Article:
Matt Korcheck knows the magnitude of Arizona basketball in the Old Pueblo.
He wasn’t born in Tucson, but he’s lived here since eighth grade. Plus, Korcheck played high school basketball at Sabino and two years of junior college ball at Cochise College.
Before he came to the UA, he’d seen what a raucous McKale Center looks like.
Though it was mostly from the comfort of his own home.
“I watched a lot on TV,” Korcheck said. “I didn’t really go to too many of them.”
“But,” he added, laughing, “I probably shouldn’t have said that.”
Last year, he watched every game at McKale, and had courtside seats — he sat out the season after transferring from Cochise.
“Last year was definitely beneficial for me,” Korcheck said. “It was a lot of hard work, but I learned a lot and I’m ready to give it a shot this year.”
So, throughout Arizona’s Sweet 16 season, Korcheck was a practice player.
Day in, day out, he went up against a 7-foot Kaleb Tarczewski, 6-10 Grant Jerrett and a 6-8 Brandon Ashley.
It’s a far cry from his days at Sabino, or Cochise. There aren’t too many Tucsonans towering from 7 feet.
So for the first time, the 6-10 Korcheck had to actually look up at one of the people he was guarding.
“I was always the biggest guy,” Korcheck said. “So coming here and practicing against Kaleb and Brandon and Grant, they’re big. They’re very skilled. It helped me develop a toughness and helped me develop a real good mental attitude because I had to stay focused on a day-to-day basis. I couldn’t just dominate because I was bigger, I had to find a niche.”
And he did, his teammates said.
“He’s easily, one of the most energetic, intense guys I’ve ever met in my life on the court,” Ashley said. “He gives it his all, 100 percent every play of practice and to go against somebody who’s that big, that strong and that intense, it’s really helpful. It’s definitely good to have somebody at his talent level.
“He could’ve gone to plenty of other colleges that wanted him, and played. But he chose here, so it was big.”
Korcheck knows minutes won’t exactly be readily available in the frontcourt. The Wildcats lost Jerrett to the NBA, but added 6-8 freshman phenom Aaron Gordon and a 6-10 Zach Peters, a transfer from Kansas.
Still, Korcheck has embraced his role — fill-in big man off the bench, and hardworking practice player to keep Arizona’s post men on their toes. Korcheck probably will get some turns this year, but Angelo Chol’s 8.5 minutes per game tally from last year is probably his ceiling. Chol transferred to San Diego State in the offseason.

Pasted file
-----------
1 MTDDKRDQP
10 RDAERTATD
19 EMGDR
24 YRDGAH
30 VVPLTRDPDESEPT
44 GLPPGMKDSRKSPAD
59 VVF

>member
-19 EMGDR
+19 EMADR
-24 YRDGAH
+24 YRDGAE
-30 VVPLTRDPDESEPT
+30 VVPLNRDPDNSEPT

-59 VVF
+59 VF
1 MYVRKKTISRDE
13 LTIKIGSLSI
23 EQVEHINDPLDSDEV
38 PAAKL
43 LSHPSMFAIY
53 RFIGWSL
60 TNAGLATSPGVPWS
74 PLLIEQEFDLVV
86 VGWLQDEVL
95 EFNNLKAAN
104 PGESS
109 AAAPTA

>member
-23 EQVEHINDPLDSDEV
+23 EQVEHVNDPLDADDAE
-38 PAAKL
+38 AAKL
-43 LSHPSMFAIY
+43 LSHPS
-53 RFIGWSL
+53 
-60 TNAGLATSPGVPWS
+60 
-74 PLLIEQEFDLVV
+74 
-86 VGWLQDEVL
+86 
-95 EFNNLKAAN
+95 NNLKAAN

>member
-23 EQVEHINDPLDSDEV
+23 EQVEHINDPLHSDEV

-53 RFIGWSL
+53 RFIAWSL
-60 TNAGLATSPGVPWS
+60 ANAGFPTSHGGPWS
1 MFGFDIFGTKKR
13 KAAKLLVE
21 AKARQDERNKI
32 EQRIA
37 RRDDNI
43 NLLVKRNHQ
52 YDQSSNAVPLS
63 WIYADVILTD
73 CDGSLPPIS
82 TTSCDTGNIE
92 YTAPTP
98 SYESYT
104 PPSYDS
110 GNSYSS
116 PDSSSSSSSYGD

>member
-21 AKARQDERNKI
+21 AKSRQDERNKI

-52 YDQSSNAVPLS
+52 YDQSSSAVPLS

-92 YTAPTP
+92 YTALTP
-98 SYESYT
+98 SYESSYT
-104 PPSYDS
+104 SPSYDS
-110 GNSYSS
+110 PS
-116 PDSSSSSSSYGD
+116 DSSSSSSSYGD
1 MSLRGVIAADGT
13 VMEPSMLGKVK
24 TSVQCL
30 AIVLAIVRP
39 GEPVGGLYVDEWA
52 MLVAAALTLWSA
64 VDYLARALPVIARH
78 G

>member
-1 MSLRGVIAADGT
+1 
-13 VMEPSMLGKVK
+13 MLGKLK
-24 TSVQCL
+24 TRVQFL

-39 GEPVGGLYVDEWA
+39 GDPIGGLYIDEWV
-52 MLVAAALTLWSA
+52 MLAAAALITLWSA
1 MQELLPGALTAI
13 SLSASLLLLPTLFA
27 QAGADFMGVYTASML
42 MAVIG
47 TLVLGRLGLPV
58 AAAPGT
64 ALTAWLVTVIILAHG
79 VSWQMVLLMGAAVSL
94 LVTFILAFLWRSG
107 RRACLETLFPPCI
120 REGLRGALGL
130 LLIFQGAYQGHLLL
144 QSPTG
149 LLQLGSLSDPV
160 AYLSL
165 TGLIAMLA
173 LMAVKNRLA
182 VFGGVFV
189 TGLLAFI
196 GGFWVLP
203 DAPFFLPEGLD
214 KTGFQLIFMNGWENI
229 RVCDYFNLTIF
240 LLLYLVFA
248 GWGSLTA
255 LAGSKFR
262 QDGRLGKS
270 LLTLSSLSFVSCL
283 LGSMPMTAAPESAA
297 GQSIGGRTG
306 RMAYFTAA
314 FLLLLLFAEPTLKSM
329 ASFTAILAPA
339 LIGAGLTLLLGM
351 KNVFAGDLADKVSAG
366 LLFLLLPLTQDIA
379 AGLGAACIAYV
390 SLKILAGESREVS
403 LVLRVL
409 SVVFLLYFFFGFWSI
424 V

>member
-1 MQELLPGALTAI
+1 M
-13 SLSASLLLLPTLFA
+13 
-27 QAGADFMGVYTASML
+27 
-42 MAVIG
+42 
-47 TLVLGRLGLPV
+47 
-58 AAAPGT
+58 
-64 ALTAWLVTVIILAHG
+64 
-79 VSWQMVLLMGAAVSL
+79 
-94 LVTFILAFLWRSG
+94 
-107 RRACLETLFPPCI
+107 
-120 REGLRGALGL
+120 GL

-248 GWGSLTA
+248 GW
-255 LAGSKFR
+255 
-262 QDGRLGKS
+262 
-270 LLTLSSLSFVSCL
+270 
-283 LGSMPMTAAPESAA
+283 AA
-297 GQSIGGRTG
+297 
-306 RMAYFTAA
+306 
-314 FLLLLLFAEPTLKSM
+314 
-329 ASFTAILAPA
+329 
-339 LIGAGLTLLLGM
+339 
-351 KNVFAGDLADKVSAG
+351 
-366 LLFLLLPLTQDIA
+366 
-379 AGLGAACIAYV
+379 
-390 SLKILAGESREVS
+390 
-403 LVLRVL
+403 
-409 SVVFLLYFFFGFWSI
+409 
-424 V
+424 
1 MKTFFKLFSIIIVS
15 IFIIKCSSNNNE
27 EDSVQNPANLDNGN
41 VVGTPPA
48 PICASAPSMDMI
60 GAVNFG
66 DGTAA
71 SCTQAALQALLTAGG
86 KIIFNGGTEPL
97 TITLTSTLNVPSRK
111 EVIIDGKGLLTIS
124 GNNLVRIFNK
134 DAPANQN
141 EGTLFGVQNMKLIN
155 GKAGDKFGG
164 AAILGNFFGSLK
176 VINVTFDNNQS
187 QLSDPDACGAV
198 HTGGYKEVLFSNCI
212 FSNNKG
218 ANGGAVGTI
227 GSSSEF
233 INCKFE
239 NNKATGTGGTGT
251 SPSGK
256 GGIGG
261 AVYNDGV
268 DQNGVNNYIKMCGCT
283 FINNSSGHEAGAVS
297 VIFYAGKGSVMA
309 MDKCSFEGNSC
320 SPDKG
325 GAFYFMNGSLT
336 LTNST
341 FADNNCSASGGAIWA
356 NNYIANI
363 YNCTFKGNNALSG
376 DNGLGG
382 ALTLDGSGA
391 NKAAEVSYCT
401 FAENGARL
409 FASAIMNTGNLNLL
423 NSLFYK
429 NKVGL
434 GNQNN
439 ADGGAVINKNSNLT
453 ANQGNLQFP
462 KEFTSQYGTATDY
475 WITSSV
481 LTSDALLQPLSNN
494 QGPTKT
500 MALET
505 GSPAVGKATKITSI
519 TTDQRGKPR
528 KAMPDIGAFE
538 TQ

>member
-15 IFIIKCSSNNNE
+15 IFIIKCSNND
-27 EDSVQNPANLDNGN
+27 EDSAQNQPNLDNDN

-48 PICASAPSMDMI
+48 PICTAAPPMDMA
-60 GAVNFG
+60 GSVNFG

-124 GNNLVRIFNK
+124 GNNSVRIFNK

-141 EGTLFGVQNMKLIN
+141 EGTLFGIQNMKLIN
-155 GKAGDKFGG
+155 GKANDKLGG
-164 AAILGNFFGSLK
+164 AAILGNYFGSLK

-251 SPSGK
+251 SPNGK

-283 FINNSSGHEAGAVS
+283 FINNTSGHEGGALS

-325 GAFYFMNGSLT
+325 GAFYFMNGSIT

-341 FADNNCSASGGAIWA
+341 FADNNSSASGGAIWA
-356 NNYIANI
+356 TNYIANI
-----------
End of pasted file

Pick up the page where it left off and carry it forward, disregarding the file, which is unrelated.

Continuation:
“He’s there to help us win games,” coach Sean Miller said of Korcheck. “To sub in for a fatigued player, to sub in for a player who’s in foul trouble. He allows our team to have more depth.
“I also think he has the right attitude and mentality for the role we have. It’s not as if he’s begging to play 35 minutes a game. He’s very content with being a contributor, helping us win and having a solid role that we can count on.”
Added Korcheck: “I’m not the most skilled guy out there, and I know that, but it’s easy for me to give effort.”
Korcheck knew that would be the situation when he made the decision to come to the UA.
It was still a no-brainer.
Out of Sabino in 2010 —as a three-star recruit — he committed to play for Tim Floyd at UTEP.
Then he backed out, and chose to play at Cochise College for two years.
Fast forward to April of last year, and Korcheck was sitting in psychology class at Cochise.
His phone starting vibrating, he pulled the phone out of his pocket and saw “Sean Miller” flashing on the screen.
“I just excused myself,” he said, “and ran outside.”
Korcheck received interest from several major schools, including Pittsburgh, Marquette, Missouri and Oklahoma. But when Miller offered him to chance to play at the UA, the choice was easy. Now, Korcheck is just the 12th Tucsonan to make UA’s roster since the Wildcats joined the Pac-10 in 1978-79.
“In the back of my mind, I was waiting for that call,” Korcheck said. “And once I got it, I made up my mind right then. It’s a dream come true.”